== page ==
Mar 31 2009

“Science Girl” or “Technology Girl”….

by at 12:30 pm under Uncategorized

Next semester is going to come sooner than I’d like, so I’m starting to really think about this application process. I like Science and Technology Studies as a whole, but I know that my writing sample is going to have to emphasize one over the either (ie: more science-y, or more technologically based). So, I was thinking, will I “package” myself more as “science girl” or “technology girl?” (haha, I like them both actually….sounds like a nifty super-hero name). After much thought, I’ve decided that I’m probably going to submit a writing sample that demonstrates my interests in electricity and literature, that way I can have both science and technology: the electrical phenomenon is itself scientific, but it’s applications could also bring it into the technological sphere. I’ve really started thinking about this distinction between science and technology after someone in the audience at UVA asked for me to expand on that distinction, and I think that was incredibly helpful. It’s really quite simple–electricity, as a principle, is science, and it’s application is technological– but I don’t think I was explicitly thinking about the distinction. 

So, in light of all this, I think I’m going to stick with the electrical metaphor and magnetism that we see earlier in the century, rather than focusing on the more technological metaphors of bodies and machines that we begin to see later in the century. I’d like to focus on how notions of animal magnetism provide mental maps, which allowed for a more fluid understanding of race. I touch on this in my UVA presentation: when bodies are thought to be unified by an electrical principle, then the importance of skin is diminished. I’ve always wanted to write on Robert Montgomery Bird’s Sheppard Lee and now I think I’ll have my chance! Bird, himself a trained physician, was clearly informed by principles of animal magnetism with all the “body jumping” that happens throughout. I’m thinking about how Sheppard Lee’s soul enters the body of the dead slave. Oh, I’m excited! I miss early American texts (Sheppard Lee is 1835, I believe), and I think I can have the opportunity to get back into this period.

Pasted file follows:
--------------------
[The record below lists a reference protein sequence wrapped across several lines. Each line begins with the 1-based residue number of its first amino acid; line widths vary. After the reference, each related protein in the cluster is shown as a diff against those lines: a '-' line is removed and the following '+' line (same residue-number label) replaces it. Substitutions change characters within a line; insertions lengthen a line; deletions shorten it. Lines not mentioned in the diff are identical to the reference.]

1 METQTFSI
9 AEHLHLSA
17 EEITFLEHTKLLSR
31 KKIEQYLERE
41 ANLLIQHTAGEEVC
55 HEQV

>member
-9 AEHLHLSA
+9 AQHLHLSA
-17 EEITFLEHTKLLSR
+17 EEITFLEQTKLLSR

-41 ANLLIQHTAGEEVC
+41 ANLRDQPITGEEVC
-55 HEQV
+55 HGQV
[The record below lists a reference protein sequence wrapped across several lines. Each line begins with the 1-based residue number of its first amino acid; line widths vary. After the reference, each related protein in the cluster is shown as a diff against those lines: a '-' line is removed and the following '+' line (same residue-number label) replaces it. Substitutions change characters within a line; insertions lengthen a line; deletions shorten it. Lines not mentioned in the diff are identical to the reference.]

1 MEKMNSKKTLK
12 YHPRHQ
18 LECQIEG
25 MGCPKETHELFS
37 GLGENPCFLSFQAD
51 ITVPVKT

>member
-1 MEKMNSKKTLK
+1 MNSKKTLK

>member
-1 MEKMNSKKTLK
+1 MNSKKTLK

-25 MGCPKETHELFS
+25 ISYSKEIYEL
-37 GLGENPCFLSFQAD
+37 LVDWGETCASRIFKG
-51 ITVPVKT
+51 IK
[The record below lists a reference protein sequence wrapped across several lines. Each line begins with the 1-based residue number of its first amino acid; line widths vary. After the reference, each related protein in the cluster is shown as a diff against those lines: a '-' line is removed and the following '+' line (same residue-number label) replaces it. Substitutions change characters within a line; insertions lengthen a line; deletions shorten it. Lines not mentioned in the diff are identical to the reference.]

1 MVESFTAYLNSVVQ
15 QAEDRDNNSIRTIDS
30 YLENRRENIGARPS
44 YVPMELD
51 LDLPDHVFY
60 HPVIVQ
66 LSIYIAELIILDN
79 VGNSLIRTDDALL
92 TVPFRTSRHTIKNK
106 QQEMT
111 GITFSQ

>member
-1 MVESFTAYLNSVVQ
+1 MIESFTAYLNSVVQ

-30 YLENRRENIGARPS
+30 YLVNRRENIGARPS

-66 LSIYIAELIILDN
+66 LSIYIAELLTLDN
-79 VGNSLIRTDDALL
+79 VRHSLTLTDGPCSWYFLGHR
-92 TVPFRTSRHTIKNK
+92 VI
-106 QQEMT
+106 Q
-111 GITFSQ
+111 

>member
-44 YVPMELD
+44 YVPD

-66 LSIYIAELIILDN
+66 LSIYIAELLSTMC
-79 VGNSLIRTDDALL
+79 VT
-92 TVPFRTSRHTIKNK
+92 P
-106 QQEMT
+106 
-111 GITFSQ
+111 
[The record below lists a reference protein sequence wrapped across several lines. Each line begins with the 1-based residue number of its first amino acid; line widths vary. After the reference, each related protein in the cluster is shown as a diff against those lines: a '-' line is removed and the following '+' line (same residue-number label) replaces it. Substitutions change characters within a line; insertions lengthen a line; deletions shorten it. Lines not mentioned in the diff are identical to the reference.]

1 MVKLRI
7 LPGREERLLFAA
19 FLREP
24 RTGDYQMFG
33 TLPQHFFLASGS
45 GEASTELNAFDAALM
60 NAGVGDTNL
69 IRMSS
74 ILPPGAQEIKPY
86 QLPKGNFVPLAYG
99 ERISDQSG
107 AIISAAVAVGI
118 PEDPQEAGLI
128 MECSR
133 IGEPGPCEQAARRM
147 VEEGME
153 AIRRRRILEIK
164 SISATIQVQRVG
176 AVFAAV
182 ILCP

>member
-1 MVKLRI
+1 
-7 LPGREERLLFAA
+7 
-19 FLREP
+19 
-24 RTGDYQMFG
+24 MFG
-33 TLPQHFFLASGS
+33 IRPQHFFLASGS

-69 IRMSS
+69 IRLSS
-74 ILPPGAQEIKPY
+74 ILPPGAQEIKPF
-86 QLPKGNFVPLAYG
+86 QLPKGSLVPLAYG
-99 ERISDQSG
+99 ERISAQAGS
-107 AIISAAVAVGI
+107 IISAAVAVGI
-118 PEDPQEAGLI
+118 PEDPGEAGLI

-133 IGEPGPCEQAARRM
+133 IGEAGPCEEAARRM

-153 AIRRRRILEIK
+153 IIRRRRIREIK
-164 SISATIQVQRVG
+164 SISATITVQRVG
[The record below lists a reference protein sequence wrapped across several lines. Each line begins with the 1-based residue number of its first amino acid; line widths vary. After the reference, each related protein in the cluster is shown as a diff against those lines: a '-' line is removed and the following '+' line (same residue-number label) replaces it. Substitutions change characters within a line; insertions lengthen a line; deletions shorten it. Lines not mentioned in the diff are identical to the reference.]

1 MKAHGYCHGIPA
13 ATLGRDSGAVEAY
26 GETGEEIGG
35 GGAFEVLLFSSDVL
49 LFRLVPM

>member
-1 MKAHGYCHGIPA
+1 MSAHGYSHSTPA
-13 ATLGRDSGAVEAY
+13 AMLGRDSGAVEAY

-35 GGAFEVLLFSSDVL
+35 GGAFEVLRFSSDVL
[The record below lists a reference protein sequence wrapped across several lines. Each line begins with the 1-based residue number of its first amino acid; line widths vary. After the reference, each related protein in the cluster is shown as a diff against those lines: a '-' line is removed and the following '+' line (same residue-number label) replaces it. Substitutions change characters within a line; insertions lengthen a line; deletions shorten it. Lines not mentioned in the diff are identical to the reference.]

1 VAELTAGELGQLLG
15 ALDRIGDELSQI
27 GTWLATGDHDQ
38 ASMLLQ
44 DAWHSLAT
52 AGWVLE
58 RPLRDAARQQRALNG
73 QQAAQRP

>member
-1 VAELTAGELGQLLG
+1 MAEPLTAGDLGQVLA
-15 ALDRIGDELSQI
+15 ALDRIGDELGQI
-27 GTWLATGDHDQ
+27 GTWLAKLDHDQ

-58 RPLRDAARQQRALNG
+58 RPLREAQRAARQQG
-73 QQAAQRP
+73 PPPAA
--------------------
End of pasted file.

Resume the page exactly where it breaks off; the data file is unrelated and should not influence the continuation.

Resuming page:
2 responses so far | Categories: Uncategorized | Tags: , , , , , , , ,

2 Responses to ““Science Girl” or “Technology Girl”….”

  1. melissa on 06 Apr 2009 at 7:54 pm

    I keep finding references to electricity everywhere! It seems to be tied to aesthetics, which is something I am interested in.

    Portions of Paul Gilmore’s “Romantic Electricity, or the Materiality of Aesthetics” might be interesting, esp. if you are focusing on the earlier part of the century.

  2. Cheryl Spinner on 07 Apr 2009 at 9:51 am

    i love Paul Gilmore’s work! he has a couple of articles on electricity and nineteenth-century American lit. i couldn’t have written Cima’s paper without his article on Frederick Douglass. He tracks the electrical metaphor in Douglass’s writing; i tracked the electrical metaphor in female abolitionist rhetoric. starting to see the connection?

    i’ve also “Romantic Electricity”–the parts on Dickens and James are the best!

    if you’re interested in electricity and aesthetics, Jason Rudy (at UMD College Park) is writing a book called Electrical Meters. he talks about how romantic poetry actually begins to mimic electrical impulses, etc. it’s not finished yet, from what i understand, but you should keep your eyes peeled.

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